Brian Molefe has to pay back the pension money — and Solidarity’s costs
The High Court dismissed his application for leave to appeal a January ruling that he repay R11m in pension payments
Trade union Solidarity has given disgraced former Eskom CEO Brian Molefe until Friday to repay the R11m he received in pension payments.
Molefe’s bid in the High Court in Pretoria to appeal against an earlier judgment was dismissed with costs on Tuesday. The result is that Molefe does not get to keep the money nor does he get his old job back.
Molefe had sought to have the court overturn a January ruling by a full bench that ordered him to repay R11m in pension payments unlawfully paid to him by the Eskom Pension Fund.
In January the court described the R30m "early retirement" deal between Eskom and Molefe as a "deliberate scheme" concocted after he resigned from the utility in 2016. The court ruled that Molefe was not entitled to the benefits as he had been employed by Eskom for only 18 months.
On Tuesday Molefe also sought to challenge the ruling that he had indeed resigned from Eskom and that his reinstatement was unlawful.
Anton van der Bijl, head of Solidarity’s Centre for Fair Labour Practices, told Business Day that Molefe had until Friday 11am to repay the money.
Earlier he said the pressure group was elated by the judgment, as it meant the union’s arguments held water.
He said they still maintained that the payment was not only unlawful, but also one for which Molefe could be criminally prosecuted. Van der Bijl also said Solidarity’s legal costs, which Molefe would have to cover, could be up to R1m.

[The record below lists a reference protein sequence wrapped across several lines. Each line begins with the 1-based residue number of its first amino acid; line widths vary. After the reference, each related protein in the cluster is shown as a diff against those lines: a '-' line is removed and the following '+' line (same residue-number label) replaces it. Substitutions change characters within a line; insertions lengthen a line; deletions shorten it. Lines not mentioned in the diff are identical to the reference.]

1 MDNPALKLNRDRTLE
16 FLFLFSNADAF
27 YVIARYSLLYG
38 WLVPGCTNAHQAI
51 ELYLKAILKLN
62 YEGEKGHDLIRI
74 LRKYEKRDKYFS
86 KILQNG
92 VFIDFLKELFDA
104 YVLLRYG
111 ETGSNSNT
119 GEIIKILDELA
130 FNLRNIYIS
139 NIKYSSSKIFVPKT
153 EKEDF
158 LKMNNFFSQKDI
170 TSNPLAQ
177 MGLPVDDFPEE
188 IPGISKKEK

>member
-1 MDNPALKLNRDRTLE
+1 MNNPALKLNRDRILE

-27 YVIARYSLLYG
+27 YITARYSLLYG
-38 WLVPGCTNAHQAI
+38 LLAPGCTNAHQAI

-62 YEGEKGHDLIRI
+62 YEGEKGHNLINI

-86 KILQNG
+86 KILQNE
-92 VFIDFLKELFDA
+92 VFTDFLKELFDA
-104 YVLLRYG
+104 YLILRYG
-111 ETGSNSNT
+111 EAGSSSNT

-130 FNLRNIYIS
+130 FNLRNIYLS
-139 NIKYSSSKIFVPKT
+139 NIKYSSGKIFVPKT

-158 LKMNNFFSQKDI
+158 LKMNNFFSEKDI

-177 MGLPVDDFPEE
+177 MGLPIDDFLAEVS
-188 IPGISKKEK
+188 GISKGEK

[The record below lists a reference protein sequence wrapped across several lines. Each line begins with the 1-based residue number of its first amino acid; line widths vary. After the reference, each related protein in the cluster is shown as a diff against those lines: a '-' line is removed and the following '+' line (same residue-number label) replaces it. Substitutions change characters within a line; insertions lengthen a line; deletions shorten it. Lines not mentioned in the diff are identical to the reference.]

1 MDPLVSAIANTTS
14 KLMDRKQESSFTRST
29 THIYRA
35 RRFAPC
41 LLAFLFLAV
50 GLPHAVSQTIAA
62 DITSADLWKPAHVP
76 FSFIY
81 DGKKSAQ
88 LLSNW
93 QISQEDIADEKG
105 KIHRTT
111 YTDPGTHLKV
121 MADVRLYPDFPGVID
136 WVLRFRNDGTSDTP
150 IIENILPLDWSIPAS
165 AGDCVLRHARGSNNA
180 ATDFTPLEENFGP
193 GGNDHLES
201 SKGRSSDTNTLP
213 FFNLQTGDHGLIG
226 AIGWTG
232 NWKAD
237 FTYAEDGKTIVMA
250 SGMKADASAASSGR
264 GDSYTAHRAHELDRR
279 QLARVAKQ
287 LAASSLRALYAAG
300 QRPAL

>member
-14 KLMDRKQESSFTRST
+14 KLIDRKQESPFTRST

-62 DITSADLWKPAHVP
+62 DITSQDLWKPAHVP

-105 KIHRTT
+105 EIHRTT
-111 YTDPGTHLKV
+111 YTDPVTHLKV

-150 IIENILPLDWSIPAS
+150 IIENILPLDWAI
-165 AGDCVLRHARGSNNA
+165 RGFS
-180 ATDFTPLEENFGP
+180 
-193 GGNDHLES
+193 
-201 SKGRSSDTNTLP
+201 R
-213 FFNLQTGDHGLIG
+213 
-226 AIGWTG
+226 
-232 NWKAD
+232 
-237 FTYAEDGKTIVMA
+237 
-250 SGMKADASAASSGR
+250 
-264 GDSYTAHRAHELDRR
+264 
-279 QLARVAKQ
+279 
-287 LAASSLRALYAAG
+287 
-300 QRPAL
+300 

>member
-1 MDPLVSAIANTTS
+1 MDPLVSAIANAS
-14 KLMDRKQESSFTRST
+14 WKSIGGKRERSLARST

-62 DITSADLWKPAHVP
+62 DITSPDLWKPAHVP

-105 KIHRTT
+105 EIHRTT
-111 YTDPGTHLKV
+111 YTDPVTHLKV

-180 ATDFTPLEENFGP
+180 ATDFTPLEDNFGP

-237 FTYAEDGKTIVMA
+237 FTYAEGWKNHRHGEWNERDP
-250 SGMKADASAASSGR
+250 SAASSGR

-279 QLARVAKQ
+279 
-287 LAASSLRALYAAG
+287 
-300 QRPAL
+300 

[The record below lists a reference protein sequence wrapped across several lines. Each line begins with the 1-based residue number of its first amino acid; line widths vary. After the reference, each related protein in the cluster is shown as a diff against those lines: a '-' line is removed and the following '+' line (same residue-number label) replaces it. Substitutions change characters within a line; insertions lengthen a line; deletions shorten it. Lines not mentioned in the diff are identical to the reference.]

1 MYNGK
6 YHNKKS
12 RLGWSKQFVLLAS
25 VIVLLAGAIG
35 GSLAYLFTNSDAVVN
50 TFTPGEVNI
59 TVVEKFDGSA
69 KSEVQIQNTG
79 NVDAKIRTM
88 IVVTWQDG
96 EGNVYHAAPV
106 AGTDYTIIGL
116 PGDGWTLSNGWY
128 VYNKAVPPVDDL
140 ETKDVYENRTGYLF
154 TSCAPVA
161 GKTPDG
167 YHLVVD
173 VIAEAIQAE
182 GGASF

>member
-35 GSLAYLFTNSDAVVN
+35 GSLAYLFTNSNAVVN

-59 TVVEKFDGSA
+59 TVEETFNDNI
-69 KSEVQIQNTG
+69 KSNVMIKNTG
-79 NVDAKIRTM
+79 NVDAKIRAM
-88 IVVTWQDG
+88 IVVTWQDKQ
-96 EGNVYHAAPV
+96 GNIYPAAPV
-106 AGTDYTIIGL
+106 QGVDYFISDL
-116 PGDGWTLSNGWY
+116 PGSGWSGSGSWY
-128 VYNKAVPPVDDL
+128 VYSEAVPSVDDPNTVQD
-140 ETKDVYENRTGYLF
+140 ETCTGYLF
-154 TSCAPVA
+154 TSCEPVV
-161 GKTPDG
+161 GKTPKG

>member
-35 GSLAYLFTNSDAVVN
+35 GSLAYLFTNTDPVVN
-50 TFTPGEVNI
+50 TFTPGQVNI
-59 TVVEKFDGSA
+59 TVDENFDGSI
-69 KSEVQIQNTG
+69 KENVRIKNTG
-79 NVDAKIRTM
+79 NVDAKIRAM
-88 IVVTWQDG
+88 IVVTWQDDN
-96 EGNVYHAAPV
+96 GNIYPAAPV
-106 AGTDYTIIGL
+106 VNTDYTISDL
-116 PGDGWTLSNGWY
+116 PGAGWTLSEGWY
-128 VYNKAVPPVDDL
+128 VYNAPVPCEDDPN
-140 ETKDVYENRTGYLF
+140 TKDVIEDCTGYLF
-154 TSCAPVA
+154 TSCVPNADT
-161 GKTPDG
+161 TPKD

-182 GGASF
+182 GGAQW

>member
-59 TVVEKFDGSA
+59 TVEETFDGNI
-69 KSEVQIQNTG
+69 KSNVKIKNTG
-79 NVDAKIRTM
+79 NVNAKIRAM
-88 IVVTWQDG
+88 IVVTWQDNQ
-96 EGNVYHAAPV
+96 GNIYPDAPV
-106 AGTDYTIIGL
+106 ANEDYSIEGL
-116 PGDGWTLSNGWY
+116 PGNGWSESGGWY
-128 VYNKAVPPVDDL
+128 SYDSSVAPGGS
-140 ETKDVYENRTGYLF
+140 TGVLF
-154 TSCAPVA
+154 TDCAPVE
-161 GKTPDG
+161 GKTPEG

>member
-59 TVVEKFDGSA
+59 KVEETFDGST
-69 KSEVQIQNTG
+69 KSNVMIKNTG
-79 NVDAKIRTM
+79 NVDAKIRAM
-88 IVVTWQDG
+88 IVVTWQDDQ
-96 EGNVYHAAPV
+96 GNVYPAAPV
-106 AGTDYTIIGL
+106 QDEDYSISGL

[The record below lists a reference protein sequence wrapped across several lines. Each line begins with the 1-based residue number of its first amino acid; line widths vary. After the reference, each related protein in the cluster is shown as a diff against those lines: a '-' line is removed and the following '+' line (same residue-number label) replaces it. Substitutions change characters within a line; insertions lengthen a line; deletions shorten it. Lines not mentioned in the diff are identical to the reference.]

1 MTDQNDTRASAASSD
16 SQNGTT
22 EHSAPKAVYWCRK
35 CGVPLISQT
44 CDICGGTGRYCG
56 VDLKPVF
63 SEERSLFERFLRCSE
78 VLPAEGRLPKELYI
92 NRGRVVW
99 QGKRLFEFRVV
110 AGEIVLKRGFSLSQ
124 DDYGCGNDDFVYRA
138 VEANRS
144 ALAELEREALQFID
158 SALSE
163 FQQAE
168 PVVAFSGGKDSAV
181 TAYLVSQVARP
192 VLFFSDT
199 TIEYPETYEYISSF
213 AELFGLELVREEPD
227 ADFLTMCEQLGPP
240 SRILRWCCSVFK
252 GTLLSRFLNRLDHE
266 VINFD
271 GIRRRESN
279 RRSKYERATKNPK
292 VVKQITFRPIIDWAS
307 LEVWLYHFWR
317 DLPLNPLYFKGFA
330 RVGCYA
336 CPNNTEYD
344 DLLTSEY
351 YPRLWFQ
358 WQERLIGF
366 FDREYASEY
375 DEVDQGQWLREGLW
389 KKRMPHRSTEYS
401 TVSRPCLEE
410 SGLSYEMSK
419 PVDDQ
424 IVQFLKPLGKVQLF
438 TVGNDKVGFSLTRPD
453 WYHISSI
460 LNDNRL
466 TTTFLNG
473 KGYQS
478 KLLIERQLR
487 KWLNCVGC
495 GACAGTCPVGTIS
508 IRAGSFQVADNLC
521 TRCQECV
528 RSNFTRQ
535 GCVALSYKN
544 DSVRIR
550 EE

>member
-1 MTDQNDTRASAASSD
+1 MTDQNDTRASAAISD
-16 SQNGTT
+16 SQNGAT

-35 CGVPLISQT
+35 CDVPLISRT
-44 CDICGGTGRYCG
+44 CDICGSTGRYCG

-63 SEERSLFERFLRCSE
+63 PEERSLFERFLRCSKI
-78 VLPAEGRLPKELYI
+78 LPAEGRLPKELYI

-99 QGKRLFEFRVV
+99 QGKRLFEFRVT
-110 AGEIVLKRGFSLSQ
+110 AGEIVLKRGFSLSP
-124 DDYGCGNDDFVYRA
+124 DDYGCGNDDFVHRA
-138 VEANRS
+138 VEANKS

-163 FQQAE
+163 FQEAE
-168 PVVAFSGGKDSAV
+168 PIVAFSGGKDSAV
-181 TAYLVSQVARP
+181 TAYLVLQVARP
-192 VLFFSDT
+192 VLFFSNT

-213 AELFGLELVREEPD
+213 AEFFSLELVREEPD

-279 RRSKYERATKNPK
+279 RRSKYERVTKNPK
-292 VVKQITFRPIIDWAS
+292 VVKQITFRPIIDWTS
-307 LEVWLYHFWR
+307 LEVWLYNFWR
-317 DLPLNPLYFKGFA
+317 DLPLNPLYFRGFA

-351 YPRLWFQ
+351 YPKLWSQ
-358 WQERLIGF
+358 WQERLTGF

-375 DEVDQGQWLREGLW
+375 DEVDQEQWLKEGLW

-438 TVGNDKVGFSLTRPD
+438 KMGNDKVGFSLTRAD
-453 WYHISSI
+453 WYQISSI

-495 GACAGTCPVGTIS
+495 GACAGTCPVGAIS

It was not clear on Tuesday if Molefe would appeal to a higher court against the dismissal.
James Selfe, chairman of the DA’s federal council, said the party welcomed the court ruling. He said Molefe’s insistence that his return to Eskom was not a reinstatement but a continuation of his contract was "completely fictional".
Selfe said that Molefe had "clearly resigned at the end of 2016, a fact which was acknowledged by both [then] public enterprises minister Lynne Brown and the then Eskom board.
"He himself said that he was ‘stepping down’ and then took up a position in Parliament."
Molefe resigned from Eskom after he was implicated in a state-capture probe into by then public protector Thuli Madonsela. After a short stint in Parliament, he was reinstated at Eskom.
"This ruling is not the end of Molefe’s worries, however, as the DA has laid criminal charges against Molefe and it is now time for the NPA [National Prosecuting Authority] to step up and prosecute him," Selfe said.